Beyond these attractions, there were plenty of makeshift trinket stalls set up all around the place giving us all more than enough time to consider buying stuff we don’t need and probably will never use.
What I did find, and indeed buy, was a really neat “Pacha Mamma” tapestry from a lovely lady who wasn’t at all pushy, choosing instead to encourage a sale with a little spirited bartering accompanied by a wicked, wide smile. I’m such a sucker sometimes…
We could hardly come all this way and spend some time with these lovely people without going for a brief ride on one of their expertly crafted reed boats, the ones that look somewhat viking-like (see below). So with a couple of the lovely, brightly-dressed ladies ably attending the oars at the front, we climbed aboard and went for a relaxing, awfully touristy, and probably unnecessary jaunt along the edge of some of the neighbouring islands.
Back on terra firma (of sorts), there was minimal time to run around and snap off a last few frames before our hosts gathered and sang sweetly to us as we boarded “Rio Willy” one final time, bound for the port back in Puno.
The hunt for Tunki Coffee
Back at the hotel, we all had the chance for an afternoon siesta before heading into town to take a look around. The afternoon mission for a group of us, including a few coffee nuts, was to track down and purchase a locally available, organic bean known as Tunki which was recently voted the best in the world.
So what makes it so special? Here’s a brief description given by the coffee blog, rijo42:
“Tunki is a beautifully balanced 100% Arabica, single origin, premium coffee originating from the Peruvian Andes. Tunki boasts a superb floral aroma with sweet chocolate and treacle notes, enhanced with undertones of citrus and red berries.”
“Grown approximately 1700 metres above sea level in the Sandia Valley, in Peru’s southeastern region of Puno, Tunki coffee cherries are picked by hand and are fully washed. Produced without the use of pesticides and chemicals, Tunki coffee is certified organic by the Rainforest Alliance and cultivated following international fair-trade standards.”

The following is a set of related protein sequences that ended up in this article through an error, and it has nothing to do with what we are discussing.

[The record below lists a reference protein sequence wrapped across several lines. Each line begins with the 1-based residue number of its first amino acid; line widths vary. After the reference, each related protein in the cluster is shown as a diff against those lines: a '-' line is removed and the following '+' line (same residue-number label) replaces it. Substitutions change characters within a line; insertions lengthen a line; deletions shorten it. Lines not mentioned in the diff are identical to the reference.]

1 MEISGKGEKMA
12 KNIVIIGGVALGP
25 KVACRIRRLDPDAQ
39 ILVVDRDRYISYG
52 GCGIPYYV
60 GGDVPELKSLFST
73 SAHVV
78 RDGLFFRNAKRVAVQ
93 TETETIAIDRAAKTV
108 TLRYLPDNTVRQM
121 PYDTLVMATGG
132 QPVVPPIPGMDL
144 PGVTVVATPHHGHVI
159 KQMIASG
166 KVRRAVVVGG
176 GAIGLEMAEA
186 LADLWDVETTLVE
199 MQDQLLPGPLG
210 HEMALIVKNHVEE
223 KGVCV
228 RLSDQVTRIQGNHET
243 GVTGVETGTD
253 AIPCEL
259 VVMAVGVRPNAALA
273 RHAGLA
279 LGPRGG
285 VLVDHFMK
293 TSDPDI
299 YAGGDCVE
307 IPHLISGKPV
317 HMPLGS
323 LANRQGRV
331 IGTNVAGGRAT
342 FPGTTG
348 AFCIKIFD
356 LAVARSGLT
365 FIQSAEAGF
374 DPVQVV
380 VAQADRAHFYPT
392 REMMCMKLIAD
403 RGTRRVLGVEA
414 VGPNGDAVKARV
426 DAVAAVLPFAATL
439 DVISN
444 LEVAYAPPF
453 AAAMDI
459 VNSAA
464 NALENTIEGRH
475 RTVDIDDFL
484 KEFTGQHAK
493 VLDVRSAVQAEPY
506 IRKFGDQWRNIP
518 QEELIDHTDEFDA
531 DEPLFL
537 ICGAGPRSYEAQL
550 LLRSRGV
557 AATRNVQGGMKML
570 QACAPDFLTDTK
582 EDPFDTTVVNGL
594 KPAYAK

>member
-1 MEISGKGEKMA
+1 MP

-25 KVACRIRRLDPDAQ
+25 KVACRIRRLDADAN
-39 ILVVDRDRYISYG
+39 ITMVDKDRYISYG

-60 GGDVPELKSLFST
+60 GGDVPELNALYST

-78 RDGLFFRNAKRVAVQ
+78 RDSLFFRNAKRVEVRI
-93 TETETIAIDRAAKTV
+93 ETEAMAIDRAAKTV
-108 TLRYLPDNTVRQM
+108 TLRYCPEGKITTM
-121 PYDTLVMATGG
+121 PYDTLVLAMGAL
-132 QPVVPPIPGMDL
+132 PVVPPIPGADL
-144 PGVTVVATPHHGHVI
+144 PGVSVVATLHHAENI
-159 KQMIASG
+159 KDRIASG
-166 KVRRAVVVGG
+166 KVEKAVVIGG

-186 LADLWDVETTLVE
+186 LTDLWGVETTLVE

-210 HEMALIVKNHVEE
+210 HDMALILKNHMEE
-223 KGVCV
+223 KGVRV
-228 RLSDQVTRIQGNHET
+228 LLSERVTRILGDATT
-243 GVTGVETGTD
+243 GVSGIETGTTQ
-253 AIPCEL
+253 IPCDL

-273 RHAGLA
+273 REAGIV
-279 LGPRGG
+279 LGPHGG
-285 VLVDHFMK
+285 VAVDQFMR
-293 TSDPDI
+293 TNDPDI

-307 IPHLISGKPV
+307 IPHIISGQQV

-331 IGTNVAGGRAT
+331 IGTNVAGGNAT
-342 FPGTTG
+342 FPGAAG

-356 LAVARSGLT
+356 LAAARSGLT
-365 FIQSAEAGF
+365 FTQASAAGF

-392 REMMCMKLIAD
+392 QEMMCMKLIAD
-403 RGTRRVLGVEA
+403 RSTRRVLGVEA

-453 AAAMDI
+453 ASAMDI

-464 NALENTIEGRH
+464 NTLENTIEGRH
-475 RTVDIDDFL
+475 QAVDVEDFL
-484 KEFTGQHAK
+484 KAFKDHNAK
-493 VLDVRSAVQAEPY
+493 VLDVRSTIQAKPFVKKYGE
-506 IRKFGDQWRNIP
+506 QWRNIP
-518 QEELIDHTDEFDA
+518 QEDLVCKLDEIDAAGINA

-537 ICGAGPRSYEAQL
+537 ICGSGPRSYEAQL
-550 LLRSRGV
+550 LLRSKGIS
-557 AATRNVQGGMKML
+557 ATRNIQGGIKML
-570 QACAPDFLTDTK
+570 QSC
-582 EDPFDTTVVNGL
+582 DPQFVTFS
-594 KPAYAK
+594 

We searched high and low before we finally found what we were looking for in a cute little out-of-the-way cafe set just off the main town square (see below).
Monies were exchanged, gifts of Tunki beans were secured for the java lovers, additional coffees were purchased and consumed in quick order and it was back to the hotel to wash up before dinner.
As has almost become custom now, we trekked out to a local restaurant for a delicious dinner accompanied by the sounds of a lively band and dancers who put on quite the show.
While our bellies may have been full by the time dinner was over, there was always going to be room for a beer or two, so we headed into a nearby haunt where we drank, compared stories of our time in Peru, played many games of Jenga and laughed a WHOLE lot.
Tomorrow it’s time to leave Peru and travel across the border into Bolivia where a whole new set of adventures await us!
Posted in: Travel